There is no constitutional requirement that the warrant name the person who owns or occupies the described premises. Hanger v. United States,398 F.2d 91, 99 (8th Cir. 1968), cert. denied, 393 U.S. 1119, 89 S. Ct. 995, 22 L. Ed. 2d 124 (1969); Miller v. Sigler, 353 F.2d 424, 428 (8th Cir. 1965), cert. denied, 384 U.S. 980, 86 S. Ct. 1879, 16 L. Ed. 2d 690 (1966); Townsend v. United States, 253 F.2d 461, 464-65 (5th Cir. 1958). The specificity required by the Fourth Amendment is not as to the person against whom the evidence is to be used, but rather as to the place to be searched and the thing to be seized. Thus had the defendants not been named in the warrant, the evidence seized would have been admissible against them. Logic requires no different result on these facts.
Appellees rely heavily upon the case of United States v. Office No. 508, Ricou-Brewster Bldg., 119 F. Supp. 24 (1954), in which the district court held invalid a search warrant on the ground that the supporting affidavits, while indicating facts sufficient for probable cause to believe taxpayer was operating a betting business, failed to recite any facts showing a violation of the federal tax laws. That case can be distinguished from the instant case, since the affidavits supporting the search warrant for 2031 West Alexis Road recite facts tending to show a violation of the tax laws, that is searches of the relevant tax records were made and no registration or payment of tax was revealed (at least as to some of the principals named in the affidavits). The fact that no specific violation of federal law was alleged as to these defendants is not crucial.
The district judge, however, indicated that whatever probable cause might have existed at the time the warrant issued, it was destroyed when this court found in the criminal proceeding that the government failed to present any evidence of the conspiracy which formed the basis of the probable cause. Probable cause to justify issuance of a search warrant must be determined as of the time the warrant is issued. Dumbra v. United States, 268 U.S. 435, 441, 45 S. Ct. 546, 69 L. Ed. 1032 (1925); United States v. Harris, 482 F.2d 1115, 1119 (3rd Cir. 1973); Schoeneman v. United States, 115 U.S.App.D.C. 110, 317 F.2d 173, 177 (1963). In determining whether probable cause exists, the magistrate "is not required to determine whether the offense charged has in fact been committed, but he is concerned only with the question of whether there is reasonable ground to believe at the time of the affidavit that the law was being violated in the premises to be searched." United States v. Eisner, 297 F.2d 595, 597 (6th Cir. 1962), cert. denied, 369 U.S. 859, 82 S. Ct. 947, 8 L. Ed. 2d 17 (1962).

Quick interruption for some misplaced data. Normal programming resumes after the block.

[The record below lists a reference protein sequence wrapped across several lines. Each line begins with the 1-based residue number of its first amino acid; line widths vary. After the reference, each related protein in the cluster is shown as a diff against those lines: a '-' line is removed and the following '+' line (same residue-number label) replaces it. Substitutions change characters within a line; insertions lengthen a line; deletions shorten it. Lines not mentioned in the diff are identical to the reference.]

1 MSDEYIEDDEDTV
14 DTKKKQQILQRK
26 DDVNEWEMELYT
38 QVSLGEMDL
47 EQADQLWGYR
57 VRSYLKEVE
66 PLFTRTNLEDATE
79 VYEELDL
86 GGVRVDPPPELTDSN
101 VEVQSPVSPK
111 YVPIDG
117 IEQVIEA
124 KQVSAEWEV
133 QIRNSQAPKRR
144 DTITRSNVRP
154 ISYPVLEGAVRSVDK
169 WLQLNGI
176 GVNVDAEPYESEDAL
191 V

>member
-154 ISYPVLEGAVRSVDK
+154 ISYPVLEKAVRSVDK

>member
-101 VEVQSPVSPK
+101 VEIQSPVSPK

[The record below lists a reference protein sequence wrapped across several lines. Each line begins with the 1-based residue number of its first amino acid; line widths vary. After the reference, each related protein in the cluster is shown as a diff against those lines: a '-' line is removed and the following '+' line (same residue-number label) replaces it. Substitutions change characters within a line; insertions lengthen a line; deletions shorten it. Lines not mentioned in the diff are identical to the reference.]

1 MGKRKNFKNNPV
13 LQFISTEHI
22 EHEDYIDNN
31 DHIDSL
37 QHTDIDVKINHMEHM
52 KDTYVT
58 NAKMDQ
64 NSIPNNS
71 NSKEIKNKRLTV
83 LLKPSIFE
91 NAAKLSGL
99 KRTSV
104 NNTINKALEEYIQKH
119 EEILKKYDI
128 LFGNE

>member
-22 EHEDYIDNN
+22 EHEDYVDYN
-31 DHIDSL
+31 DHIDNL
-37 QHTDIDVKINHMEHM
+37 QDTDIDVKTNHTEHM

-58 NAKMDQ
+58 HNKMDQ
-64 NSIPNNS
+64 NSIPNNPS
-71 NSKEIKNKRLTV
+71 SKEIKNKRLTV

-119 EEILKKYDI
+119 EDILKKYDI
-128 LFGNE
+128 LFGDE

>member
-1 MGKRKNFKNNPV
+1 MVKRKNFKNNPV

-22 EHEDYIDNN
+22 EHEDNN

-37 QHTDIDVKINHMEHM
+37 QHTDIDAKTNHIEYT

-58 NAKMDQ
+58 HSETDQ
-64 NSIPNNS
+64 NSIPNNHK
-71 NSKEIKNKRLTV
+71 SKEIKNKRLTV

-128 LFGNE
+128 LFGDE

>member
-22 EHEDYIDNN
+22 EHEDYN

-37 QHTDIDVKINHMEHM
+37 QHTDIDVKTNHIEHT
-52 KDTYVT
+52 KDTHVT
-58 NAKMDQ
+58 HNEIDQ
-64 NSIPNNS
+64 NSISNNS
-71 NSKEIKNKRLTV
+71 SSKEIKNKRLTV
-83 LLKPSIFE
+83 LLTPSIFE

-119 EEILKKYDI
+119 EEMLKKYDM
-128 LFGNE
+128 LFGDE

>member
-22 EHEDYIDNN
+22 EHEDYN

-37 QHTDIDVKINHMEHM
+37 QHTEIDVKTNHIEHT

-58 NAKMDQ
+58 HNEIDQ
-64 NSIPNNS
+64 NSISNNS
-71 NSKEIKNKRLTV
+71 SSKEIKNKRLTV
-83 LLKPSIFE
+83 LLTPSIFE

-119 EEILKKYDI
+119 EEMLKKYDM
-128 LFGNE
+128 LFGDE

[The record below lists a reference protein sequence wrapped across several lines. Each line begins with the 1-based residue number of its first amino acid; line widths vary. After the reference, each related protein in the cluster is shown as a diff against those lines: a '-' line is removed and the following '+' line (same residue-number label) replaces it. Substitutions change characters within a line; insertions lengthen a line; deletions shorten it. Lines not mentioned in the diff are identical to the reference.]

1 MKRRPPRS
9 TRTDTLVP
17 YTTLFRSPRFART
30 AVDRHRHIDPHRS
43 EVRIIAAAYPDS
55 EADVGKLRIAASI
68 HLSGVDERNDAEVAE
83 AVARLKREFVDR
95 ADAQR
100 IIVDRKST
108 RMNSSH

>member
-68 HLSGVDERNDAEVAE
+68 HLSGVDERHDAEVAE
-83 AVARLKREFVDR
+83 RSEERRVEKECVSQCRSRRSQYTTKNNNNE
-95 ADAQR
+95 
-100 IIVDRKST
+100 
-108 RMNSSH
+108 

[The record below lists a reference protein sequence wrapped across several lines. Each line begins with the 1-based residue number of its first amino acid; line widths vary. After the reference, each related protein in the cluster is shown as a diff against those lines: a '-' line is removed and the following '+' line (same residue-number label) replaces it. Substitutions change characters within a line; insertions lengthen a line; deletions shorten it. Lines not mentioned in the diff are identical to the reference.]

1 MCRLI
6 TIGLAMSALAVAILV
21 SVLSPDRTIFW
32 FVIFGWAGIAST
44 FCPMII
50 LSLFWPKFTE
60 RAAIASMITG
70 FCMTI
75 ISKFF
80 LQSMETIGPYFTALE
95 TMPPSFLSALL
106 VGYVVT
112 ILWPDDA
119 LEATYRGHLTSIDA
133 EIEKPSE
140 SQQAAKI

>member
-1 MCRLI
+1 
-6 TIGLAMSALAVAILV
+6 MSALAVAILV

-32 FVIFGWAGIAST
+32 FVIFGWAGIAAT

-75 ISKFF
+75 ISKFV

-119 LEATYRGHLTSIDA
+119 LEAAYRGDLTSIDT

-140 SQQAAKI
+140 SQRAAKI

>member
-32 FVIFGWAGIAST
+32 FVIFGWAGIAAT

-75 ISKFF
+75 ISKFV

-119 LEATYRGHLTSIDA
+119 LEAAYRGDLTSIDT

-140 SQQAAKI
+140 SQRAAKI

We find, therefore, that the affidavits showed sufficient probable cause at the time issued to warrant a reasonably prudent person in believing that an offense was being or had been committed on the premises to be searched, that the particular items to be seized would be found on the premises to be searched, and that the search warrant thus met the requirements of the Fourth Amendment. Because we hold the search warrant valid, we need not reach the question of whether the exclusionary rule was properly applied.
The decision of the district court is reversed and the case remanded.